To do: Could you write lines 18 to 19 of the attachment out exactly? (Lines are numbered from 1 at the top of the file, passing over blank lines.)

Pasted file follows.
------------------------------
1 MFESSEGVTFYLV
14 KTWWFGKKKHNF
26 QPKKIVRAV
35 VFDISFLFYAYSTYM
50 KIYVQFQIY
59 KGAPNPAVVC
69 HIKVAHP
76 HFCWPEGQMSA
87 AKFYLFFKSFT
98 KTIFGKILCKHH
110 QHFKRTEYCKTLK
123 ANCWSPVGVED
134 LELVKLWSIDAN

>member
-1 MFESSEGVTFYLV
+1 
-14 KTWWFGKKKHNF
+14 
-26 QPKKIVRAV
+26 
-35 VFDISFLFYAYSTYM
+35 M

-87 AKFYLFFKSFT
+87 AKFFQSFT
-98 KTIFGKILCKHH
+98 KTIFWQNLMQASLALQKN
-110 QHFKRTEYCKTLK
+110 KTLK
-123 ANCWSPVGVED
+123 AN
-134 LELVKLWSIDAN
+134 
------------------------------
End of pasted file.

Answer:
+14 
-26 QPKKIVRAV